Boeing unveils Future Attack Reconnaissance Aircraft concept
Boeing has revealed its entry for the US Army's Future Attack Reconnaissance Aircraft (FARA) prototype competition. The conceptual rotorcraft is one of five competing designs by Boeing, Bell, AVX Aircraft, Karem Aircraft, and Sikorsky to replace the Army's Cold War-era Bell OH-58D Kiowa Warrior helicopters.
Boeing has so far kept its FARA concept well under wraps and still hasn't released any specifications, but we now have new images and a description of some of the features of the advanced tandem, two-seater combat helicopter. Designed to meet Army requirements, it's intended to not only meet future battlefield threats but also to facilitate easier maintenance and upgradeability.
Boeing says the FARA in its present form uses an all-new, six-bladed, single-main rotor powered by a single engine and controlled by a fly-by-wire system. There is also a push-propeller for greater maneuverability and horizontal flight at speeds exceeding those of current helicopters.
Up front, there is an advanced, narrow-cross-section cockpit with tandem seating and an intuitive common control interface for both of the crew. This includes flexible avionics, autonomous capabilities, and a large, reconfigurable display with touch screen capabilities.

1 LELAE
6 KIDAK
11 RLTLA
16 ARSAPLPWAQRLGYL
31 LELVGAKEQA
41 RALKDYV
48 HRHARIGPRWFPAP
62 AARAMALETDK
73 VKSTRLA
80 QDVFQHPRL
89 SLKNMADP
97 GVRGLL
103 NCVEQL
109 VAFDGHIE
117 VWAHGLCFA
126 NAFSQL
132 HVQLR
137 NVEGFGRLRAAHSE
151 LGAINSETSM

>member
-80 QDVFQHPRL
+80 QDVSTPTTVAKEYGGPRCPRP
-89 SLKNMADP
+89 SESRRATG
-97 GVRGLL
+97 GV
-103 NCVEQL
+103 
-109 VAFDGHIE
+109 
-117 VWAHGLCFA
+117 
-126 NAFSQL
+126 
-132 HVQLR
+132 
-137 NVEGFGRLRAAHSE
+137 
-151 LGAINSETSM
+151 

When in the hangar, the Boeing FARA has a number of maintenance innovations, including the ability to reload munitions faster by eliminating the need for supplemental lifts. It also has an onboard diagnostics system that operates in real-time and can adjust to degraded conditions. The aircraft is also being designed with open architecture, so it can be readily upgraded.
"We’re offering more than a helicopter – we’re offering an affordable and fully integrated system for the Army, the mission and the future," says Mark Cherry, vice president and general manager of Boeing’s Phantom Works. "We’ve blended innovation, ingenuity and proven rotorcraft experience with extensive testing and advanced analysis to offer a very compelling solution."